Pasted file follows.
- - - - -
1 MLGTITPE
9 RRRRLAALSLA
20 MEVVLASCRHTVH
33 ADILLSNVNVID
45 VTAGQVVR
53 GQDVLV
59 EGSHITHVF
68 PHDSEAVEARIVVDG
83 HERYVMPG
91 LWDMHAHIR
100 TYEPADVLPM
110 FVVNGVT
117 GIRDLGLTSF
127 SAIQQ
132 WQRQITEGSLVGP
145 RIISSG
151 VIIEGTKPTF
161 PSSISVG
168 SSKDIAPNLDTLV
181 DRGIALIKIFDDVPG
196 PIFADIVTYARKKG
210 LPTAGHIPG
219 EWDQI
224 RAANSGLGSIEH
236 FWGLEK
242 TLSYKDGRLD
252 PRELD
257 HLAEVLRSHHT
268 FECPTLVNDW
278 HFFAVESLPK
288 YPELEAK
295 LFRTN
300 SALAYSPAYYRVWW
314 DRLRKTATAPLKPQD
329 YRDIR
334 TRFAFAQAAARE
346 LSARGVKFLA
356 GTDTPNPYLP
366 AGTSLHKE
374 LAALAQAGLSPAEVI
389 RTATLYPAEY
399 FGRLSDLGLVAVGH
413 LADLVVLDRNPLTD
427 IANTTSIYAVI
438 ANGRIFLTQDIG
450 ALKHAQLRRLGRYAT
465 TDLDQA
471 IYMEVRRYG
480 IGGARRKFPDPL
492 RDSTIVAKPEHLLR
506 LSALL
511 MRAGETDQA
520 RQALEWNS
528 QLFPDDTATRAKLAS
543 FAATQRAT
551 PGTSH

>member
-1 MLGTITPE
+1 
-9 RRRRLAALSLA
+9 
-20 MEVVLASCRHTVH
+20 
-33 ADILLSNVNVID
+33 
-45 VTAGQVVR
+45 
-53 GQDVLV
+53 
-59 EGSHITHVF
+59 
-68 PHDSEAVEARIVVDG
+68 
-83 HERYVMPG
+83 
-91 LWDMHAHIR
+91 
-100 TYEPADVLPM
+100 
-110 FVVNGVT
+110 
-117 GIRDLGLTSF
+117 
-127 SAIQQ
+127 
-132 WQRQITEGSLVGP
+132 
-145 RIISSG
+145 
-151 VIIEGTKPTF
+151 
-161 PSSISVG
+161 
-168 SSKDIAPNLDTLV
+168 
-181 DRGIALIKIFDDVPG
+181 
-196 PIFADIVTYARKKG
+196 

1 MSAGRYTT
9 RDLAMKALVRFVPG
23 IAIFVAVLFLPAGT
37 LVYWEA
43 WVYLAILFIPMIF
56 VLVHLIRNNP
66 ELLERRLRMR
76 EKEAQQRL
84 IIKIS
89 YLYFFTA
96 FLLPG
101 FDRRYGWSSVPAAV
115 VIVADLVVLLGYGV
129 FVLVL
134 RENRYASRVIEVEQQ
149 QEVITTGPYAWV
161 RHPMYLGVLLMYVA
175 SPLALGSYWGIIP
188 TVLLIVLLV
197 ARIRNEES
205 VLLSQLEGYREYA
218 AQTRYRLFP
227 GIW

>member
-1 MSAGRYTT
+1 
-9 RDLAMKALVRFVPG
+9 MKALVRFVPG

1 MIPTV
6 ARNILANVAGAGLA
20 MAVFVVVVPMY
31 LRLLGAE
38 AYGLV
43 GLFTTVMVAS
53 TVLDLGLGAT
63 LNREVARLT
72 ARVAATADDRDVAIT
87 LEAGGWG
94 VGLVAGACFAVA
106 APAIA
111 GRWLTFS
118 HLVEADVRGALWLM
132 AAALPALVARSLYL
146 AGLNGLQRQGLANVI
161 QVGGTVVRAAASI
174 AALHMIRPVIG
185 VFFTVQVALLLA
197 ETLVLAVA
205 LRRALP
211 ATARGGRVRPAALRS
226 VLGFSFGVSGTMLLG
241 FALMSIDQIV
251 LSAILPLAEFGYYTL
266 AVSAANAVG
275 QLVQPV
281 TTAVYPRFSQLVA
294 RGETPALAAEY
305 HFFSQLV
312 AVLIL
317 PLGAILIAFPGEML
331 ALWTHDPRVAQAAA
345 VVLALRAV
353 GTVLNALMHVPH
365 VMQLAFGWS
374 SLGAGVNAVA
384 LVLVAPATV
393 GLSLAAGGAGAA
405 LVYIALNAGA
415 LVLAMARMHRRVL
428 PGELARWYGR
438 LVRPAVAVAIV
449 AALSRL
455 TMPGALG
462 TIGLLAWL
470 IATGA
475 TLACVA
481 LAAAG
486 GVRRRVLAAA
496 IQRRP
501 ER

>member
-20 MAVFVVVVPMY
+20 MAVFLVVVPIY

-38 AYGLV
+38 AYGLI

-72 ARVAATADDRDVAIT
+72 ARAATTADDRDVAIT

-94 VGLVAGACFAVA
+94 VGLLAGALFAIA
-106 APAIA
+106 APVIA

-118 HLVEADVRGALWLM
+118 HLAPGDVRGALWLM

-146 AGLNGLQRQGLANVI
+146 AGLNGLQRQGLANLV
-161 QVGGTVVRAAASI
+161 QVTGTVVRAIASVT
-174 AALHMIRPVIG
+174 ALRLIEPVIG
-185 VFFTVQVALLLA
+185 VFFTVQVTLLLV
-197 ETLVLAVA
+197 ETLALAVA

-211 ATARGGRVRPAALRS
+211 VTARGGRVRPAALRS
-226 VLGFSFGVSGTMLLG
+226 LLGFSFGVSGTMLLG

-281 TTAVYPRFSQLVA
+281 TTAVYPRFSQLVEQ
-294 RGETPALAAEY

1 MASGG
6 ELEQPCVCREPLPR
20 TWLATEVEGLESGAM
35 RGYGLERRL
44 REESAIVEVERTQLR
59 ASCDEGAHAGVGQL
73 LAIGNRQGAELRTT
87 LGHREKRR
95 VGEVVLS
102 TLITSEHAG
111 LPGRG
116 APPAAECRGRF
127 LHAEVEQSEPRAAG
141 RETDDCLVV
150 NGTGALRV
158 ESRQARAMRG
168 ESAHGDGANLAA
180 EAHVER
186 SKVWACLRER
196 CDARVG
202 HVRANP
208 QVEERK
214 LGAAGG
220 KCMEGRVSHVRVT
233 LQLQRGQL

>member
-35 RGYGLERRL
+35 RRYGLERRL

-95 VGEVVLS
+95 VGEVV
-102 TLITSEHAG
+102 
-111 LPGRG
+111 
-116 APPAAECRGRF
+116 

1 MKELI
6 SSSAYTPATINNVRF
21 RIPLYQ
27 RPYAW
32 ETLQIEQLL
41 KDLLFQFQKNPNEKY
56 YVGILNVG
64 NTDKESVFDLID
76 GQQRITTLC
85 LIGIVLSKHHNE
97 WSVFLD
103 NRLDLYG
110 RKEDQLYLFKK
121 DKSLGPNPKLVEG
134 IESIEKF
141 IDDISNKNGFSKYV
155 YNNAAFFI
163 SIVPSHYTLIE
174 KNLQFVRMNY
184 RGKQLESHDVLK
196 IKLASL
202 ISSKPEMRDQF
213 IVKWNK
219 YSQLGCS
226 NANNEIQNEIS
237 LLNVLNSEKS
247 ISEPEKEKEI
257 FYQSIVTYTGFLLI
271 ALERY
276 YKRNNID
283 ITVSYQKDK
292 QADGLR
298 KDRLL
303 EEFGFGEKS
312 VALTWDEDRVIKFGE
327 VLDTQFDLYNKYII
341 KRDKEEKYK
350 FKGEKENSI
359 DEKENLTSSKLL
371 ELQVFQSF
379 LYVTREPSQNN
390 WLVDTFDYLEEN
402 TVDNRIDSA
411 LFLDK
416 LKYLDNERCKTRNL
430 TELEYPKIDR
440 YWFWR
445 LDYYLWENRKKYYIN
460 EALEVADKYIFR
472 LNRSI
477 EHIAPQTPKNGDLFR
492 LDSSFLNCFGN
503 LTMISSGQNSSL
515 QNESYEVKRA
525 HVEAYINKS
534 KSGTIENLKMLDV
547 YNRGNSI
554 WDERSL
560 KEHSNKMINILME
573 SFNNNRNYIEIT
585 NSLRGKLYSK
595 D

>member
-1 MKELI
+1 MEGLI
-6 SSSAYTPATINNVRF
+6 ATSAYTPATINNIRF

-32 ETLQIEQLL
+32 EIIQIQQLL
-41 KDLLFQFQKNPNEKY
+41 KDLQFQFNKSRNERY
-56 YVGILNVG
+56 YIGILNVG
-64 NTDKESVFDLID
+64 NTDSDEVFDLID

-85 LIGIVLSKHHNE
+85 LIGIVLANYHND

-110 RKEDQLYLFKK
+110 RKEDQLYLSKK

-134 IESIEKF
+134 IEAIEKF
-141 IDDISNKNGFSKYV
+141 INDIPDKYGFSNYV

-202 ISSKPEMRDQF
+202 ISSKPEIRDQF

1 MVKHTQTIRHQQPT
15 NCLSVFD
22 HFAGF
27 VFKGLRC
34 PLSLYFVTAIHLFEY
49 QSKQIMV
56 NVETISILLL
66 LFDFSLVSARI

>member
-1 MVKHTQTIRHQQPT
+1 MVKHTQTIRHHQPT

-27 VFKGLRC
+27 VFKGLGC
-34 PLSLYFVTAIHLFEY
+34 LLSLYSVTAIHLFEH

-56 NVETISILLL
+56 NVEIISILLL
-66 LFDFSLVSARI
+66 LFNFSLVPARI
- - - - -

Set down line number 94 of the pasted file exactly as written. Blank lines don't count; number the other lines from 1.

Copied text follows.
-168 SSKDIAPNLDTLV